The space under cities is getting busier – from transport excavations to billionaire’s mega-basements. So how to keep track of what’s down there?
A tunnel under Los Angeles built by Elon Musk’s Boring Company
Just over a year ago I was sent a photograph of a tunnel-boring machine in a dirt lot in Los Angeles. The caption read: “Elon Musk is about to start digging.”
The message was from Wayne Chambliss, a geographer in southern California, who tends to be prescient in such matters – and indeed, Musk’s freshly minted Boring Company soon set its machine loose, ripping through the subsurface soil under the SpaceX headquarters in Hawthorne to create a short tunnel.
This pet project – to test a private mass-transit system based on Hyperloop technology that would magnetically propel small pods and cars through LA’s underbelly – has now become a serious challenge to the famously traffic-snarled city’s failure to create viable public transit.
The company’s website suggests “roads must go 3D” and Musk has stated “in theory, you could have hundreds of levels of tunnel” as more thoroughfares are required. As so often with Musk’s projects, the company is treating subterranean space as a tabula rasa – or in this case, tubula rasa – to be played in for profit. …
It may sound bizarre, but some animals don’t want to be fenced in, turned into sandwiches, or forced to perform for preteens who’d rather be playing Minecraft. And so, when the right circumstances present themselves, they’ll take matters into their own hooves and escape the physical and metaphysical fences holding them in, charging off into the world and inspiring us all with their carefree spirit of “not wanting to die.” Here are seven times an animal wormed its way out of captivity and straight into our hearts (and possibly a hit all-ages movie in a few years).
7. A Flamingo Escaped From A Zoo In Kansas, Then Turned Up Eight Years Later In Texas With Another Escaped Flamingo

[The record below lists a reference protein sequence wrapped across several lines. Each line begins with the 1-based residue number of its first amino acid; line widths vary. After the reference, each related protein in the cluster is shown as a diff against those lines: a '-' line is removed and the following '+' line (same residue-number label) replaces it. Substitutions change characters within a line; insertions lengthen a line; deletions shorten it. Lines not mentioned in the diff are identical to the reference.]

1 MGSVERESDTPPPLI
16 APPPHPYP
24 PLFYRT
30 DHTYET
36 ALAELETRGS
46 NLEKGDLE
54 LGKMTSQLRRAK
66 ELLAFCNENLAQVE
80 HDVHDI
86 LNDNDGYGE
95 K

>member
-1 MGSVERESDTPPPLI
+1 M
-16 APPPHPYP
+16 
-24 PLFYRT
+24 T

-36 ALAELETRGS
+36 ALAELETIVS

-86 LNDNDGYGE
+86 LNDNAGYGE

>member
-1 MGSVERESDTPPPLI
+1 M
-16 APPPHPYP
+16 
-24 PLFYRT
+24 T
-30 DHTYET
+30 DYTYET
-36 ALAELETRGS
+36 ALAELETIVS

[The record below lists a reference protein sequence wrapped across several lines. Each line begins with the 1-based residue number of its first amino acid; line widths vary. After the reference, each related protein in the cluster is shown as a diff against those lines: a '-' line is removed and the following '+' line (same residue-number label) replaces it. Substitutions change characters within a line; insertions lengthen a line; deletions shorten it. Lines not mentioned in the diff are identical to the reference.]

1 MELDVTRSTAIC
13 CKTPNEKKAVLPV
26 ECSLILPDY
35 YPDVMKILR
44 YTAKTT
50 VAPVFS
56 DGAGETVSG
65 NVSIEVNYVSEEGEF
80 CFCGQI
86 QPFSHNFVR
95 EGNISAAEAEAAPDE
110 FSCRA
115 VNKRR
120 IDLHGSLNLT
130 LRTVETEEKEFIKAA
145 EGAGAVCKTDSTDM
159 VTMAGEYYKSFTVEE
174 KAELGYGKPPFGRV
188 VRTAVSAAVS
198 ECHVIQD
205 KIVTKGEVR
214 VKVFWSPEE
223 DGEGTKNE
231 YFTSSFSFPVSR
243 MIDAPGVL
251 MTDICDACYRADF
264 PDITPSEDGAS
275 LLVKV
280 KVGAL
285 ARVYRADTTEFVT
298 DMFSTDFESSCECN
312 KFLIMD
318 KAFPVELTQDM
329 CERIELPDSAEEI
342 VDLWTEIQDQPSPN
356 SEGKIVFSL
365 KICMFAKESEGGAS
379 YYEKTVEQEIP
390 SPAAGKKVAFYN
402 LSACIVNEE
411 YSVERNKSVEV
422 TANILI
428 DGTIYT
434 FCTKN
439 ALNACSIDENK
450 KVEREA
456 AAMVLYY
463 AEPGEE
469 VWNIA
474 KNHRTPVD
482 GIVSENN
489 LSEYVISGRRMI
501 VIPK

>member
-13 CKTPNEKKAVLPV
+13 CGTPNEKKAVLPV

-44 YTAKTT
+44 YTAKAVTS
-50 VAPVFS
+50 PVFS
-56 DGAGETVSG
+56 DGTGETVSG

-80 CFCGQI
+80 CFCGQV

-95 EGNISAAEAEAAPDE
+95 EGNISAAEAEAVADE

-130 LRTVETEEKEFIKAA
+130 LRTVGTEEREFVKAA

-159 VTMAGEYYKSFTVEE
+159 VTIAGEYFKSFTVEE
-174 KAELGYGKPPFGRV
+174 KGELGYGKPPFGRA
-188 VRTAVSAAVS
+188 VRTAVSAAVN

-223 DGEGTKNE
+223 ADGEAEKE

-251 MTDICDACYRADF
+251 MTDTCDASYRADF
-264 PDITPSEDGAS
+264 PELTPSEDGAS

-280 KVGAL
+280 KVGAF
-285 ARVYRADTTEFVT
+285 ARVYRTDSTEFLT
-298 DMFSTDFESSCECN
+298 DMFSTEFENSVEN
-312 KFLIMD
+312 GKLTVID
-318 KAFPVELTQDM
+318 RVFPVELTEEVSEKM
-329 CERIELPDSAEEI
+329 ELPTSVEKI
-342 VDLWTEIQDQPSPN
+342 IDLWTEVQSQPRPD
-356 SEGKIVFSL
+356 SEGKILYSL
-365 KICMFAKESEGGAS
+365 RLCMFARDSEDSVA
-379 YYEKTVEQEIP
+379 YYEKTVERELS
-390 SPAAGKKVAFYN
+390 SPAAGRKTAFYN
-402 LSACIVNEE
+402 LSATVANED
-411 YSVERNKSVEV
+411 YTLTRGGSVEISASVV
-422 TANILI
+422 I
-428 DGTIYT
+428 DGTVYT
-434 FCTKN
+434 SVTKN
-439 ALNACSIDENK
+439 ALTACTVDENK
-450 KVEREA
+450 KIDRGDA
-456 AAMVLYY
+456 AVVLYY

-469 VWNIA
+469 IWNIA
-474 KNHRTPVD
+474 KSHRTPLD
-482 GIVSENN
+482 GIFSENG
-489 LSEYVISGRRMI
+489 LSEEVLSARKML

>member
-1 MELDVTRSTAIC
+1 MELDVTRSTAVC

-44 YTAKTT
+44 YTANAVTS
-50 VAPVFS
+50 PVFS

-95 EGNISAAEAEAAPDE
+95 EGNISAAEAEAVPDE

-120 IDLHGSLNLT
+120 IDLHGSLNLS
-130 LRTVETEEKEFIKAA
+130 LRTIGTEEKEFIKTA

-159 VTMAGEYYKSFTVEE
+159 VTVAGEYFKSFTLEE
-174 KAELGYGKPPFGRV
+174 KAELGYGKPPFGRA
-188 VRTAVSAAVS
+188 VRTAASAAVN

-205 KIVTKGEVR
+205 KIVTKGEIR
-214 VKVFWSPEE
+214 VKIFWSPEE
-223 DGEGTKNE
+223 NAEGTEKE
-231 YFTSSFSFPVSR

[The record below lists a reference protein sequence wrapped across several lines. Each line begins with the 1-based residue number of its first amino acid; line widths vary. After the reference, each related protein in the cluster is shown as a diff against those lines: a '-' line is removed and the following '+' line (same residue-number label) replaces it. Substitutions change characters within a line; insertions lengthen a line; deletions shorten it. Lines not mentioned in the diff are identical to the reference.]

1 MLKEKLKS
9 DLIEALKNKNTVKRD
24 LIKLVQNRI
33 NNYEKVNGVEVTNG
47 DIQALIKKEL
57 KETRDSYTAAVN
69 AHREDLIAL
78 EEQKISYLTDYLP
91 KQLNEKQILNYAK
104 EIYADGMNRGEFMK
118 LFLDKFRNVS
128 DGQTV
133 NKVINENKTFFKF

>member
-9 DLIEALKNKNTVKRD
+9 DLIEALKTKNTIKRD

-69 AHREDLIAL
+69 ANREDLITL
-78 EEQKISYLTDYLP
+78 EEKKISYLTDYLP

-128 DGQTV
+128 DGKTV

In 2005, an African flamingo escaped from a zoo in Wichita, Kansas after employees forgot to clip his wings and the big dork decided to use them. You’d think it would be hard to lose track of what’s essentially a brightly colored, horribly misshapen swan on stilts, but this flamingo managed a cross-country road trip, Kerouac-style. (No word on how his poetry turned out.) The flamingo was eventually found eight years later living in the Gulf of Mexico, with his leg band from the zoo still attached. On the way, he had been spotted by birdwatchers in Louisiana and Wisconsin before settling in an inlet off Port Lavaca, Texas, shacked up with another flamingo who had bolted from a colony in Mexico’s Yucatan Peninsula.
2025: “NASA spots flamingo couple upon landing on Mars.”
Why did the flamingo leave the friendly, affordable confines of Wichita? The zookeeper who lost him explained, “As soon as he had the chance, he flew out of here. His instincts are honed to do that.” The zookeeper then presumably added, “But zoos are definitely awesome and not cruel, and you should totally come to ours. Cough. Did I just say the word cough? Ignore that. Yay zoos.” …
GO WITH IT
Accepting backlash as inevitable can be a powerful way of conducting advocacy.
By many measures, America is slowly moving to a more equal and socially just climate. It may take hundreds of years, but advocacy and activism are inching us closer to an idealized version of society: child poverty rates are at record lows, high school graduation rates are up, and public support for same-sex marriage continues to rise, for example. Martin Luther King Jr. evoked this idea when he said “the arc of the moral universe is long, but it bends toward justice.”
In the midst of this progressive change it is easy to get drunk with optimism and lose sight of the fact that while progress is inevitable, so too is backlash against that progress. Every step forward is a fight against the forces that would have us step back.
Over the past several decades, Americans have gone from legalizing abortion to threatening abortion; from committing to massive international climate agreements to nonchalantly pulling out; from opening borders to limiting them. This ping pong of change is in the bones of the US. And accepting it might be the key to real progress.
Immediately following the Civil Rights Movement, Americans saw the rise of a staunch flavor of conservatism that sought to undo the progress made in the 50s and 60s. “The war on drugs,” the privatization of prisons, and electoral redistricting are all examples of tactics that sought to unravel much of the momentum on equality coming into the 1970s. …
Suffused in mythology, caves like the one where 12 boys were trapped feature shrines to the Buddha, Hindu hermits, and spirit lords alike.
Family members pray before a shrine in Tham Luang cave area as operations were underway for the 12 boys and their coach.
For the past two weeks, a global audience has been transfixed by the drama of 12 boys and their coach trapped within Tham Luang Nang Non, a flooded cave deep underneath the mountains that form the Thai-Burmese border. The kids—a soccer team called the Wild Boars, which also dabbled in outdoor adventures—have at last all been rescued, just as the monsoon begins and the prospect of more flooding appears.